Every time I go to a walk in clinic the doctor asks me “When was your last pap test?” Even though my reasons for visiting have nothing to do with my reproductive organs — once I went because of a sprained ankle, another time because of a flu — it doesn’t seem to matter to the doctors. They are always more interested in finding out the date of my last pap test than in finding out about my actual problem.
And because I’ve never once had a doctor explain anything about pap tests to me, I never even knew what they were for until one day I did my own research, and only then did I learn they were used to screen for cervical cancer. I was shocked when I also learned that cervical cancer is RARE, that pap tests are rampantly inaccurate, and that doctors are supposed to be offering us a choice about whether or not to screen.
So, the last time I needed to see a doctor, I decided to turn down the inevitable offer of a pap test. This post is for all you women who need to see a doctor but who, like me, have decided not to have a pap test or pelvic exam.
After years of compliance, this is how the experience of saying “no” played out:
I’m up for this and I arrive feeling in control – I can do this no problem . .
Trying to stay limber in the waiting room
And trying not to think about some doctor’s attitudes
Finally shown into the exam room and soon after the doctor walks in
Here’s hoping the doctor will focus on the reason for my visit, but one of the first questions the doctor asks is “when was your last pap test?”
And I’m like
But then I gather courage, and explain that I’m not there for a pap test because I’ve chosen to not participate in cervical cancer screening
And the doctor’s like
The doctor says things like “but it’s for your own good, pap tests save lives, it only takes a minute and since you’re here anyway . . .”. I’m tempted to give in
But no, I actually feel like doing this
But I take the high road and instead do something like this
Explaining the reasons why I have decided to opt out of cervical cancer screening (for example, because cervical cancer is rare and pap tests are rampantly inaccurate, etc.) did not go over too well with the doctor. Doctors make extra money from pap tests, and some doctors also don’t like to have their opinions questioned. Bringing up the reasons why I’m opting out of screening (no matter how valid and well researched those reasons are) led to a long argument, and I end up in this type of situation:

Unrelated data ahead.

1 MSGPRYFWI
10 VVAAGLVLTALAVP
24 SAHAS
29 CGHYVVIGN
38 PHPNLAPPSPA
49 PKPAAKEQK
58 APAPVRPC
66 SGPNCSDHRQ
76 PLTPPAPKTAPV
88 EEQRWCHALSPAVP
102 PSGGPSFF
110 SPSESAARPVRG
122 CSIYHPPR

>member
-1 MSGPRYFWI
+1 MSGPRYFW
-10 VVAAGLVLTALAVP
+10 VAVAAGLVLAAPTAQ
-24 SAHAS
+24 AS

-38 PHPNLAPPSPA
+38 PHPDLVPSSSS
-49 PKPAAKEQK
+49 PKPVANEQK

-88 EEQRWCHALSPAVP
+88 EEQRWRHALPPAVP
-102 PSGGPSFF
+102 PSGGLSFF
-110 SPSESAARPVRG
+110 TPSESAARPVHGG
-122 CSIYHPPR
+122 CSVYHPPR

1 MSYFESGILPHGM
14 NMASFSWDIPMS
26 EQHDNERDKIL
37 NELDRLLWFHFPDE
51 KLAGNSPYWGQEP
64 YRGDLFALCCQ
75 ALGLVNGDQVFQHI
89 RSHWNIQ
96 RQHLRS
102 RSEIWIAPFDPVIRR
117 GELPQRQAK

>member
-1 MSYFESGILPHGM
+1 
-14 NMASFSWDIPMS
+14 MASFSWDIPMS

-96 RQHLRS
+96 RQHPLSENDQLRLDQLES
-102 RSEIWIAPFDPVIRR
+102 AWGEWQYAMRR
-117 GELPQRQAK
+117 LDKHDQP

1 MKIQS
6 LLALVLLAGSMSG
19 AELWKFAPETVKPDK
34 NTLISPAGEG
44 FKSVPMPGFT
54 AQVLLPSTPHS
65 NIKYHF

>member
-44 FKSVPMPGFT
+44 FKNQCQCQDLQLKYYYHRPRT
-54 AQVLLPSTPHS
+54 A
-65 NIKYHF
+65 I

After much verbal sparring, I end up getting my way. But another idea occurs to me in the process: in the future if I don’t want to go through a lot of arguing, I could always say I’m currently having a heavy period. Or, if I don’t want to lie, I could schedule my appointment for that time of the month.
Or, if the doctor’s a male, I could act surprised and then say I only allow women to perform pap tests, never men
Or, I can bring a really big guy with me into the exam room
But, how ever you decide to approach it, if you manage to get what you need without being coerced into an unwanted exam, then congratulations – well done!
Other ways to combat pap test coercion: https://forwomenseyesonly.com/2012/12/06/three-ways-to-combat-doctors-bullying-you-into-unwanted-pap-tests-and-pelvic-exams/
Female doctor who does not have pap tests: http://www.goodreads.com/author_blog_posts/2234123-why-i-don-t-have-smears
Informed consent missing: http://www.kevinmd.com/blog/2009/11/informed-consent-missing-pap-smears-cervical-cancer-screening.html
What some male doctors do when women say “no”: https://forwomenseyesonly.com/2012/10/17/what-some-male-doctors-do-when-women-say-no/